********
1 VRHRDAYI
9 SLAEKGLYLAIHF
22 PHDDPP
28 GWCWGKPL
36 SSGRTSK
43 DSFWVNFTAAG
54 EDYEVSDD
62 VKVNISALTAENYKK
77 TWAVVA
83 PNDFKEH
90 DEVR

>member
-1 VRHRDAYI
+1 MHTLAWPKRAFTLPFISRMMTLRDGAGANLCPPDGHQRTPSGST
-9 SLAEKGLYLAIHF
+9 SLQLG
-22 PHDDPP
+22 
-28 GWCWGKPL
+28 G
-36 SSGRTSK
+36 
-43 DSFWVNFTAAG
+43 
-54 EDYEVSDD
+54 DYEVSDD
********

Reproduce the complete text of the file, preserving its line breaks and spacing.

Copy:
1 VRHRDAYI
9 SLAEKGLYLAIHF
22 PHDDPP
28 GWCWGKPL
36 SSGRTSK
43 DSFWVNFTAAG
54 EDYEVSDD
62 VKVNISALTAENYKK
77 TWAVVA
83 PNDFKEH
90 DEVR

>member
-1 VRHRDAYI
+1 MHTLAWPKRAFTLPFISRMMTLRDGAGANLCPPDGHQRTPSGST
-9 SLAEKGLYLAIHF
+9 SLQLG
-22 PHDDPP
+22 
-28 GWCWGKPL
+28 G
-36 SSGRTSK
+36 
-43 DSFWVNFTAAG
+43 
-54 EDYEVSDD
+54 DYEVSDD